May 19, 2013; San Antonio, TX, USA; Memphis Grizzlies power forward Zach Randolph (50) reacts after a play during the fourth quarter against the San Antonio Spurs in game one of the Western Conference finals of the 2013 NBA Playoffs at AT

Settle down, the Grizzlies are finding their way


Game one wasn’t pretty, that’s not exactly a secret. And in turn, people are hopping on the Spurs bandwagon like it’s going out of style. But guess what, the Grizzlies haven’t won game one in any of their first three playoff series this year and here we are.

I know as sports fans it’s not in our nature to live in the past – having such short, emotional memories and all – but let’s try to remember the Bulls, Nets first-round series.

In case you missed, the Bulls were absolutely thrashed by the Nets in game one. Hell, ‘thrashed’ might actually be an understatement – losing 106-89.

People were in an uproar. All the s0-called analysts that chose Chicago began to doubt their picks, little knowing the Bulls would win in seven and go on to ‘thrash’ the Heat in game one of their series.

Long story short, history tells us that game one means absolutely nothing. It’s natural for teams – even great teams – to have a crisis of identity in game one.  Which is exactly what happened with the Grizz; nothing more, nothing less.

With that, let’s take a quick glance at a few of the things the Grizzlies must change moving forward:

Try actually guarding Matt Bonner, or the three point line period.

Any time you let a team shoot 14-29 from beyond the arc it’s going to be tough to pull out a win. And I say, ‘let’ for a reason. The Grizzlies have to sharpen their rotations and close out on shooters.

This is a double-edged sword, of course. The Grizzlies thrive off of their ability to create turnovers in passing lanes and off traps. It’s a sacrifice that needs to be made though, as there’s no doubt in my mind that they’re stout enough defensively to play the Spurs straight up.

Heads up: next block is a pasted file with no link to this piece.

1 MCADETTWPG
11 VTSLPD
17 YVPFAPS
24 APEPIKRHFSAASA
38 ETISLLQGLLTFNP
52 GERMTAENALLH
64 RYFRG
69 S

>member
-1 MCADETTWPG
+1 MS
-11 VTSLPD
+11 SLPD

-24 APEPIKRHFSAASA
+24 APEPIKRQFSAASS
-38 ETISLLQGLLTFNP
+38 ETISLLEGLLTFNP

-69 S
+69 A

The Grizz did rank second in limiting opponent three point percentage at 33.8 percent this season. So we know they are more than capable of defending the three point line. They just desperately need to mirror their regular season efforts.

Zach Randolph

This is a given. We know he can single-handedly dismantle the Spurs defense. We saw it in 2011. The Grizzlies have to get him going. 1-8 from the field in 28 minutes seriously won’t cut it.

It will be important that he gets that face up jumper from 15-18 feet going early, before double teams set in. The ball movement following those doubles will be even more critical, as the Spurs recover impeccably.

Randolph and Gasol combined to average 35.7 points and 21.5 rebounds in six games against the Spurs in 2011. They’ll need to match that production. If they do, you can bet the Grizz steal a game in San Antonio.

Defending the pick-and-roll

It’s easier said than done, but the Grizz have already dealt with and survived against the pick-and-roll with the Clippers. And while the Spurs are far more adept at running it than the Clips, it’s the same general concept.

It will be interesting to see if Lionel Hollins moves Tony Allen onto Tony Parker moving forward.

And your Western Conference Finals champion is ...

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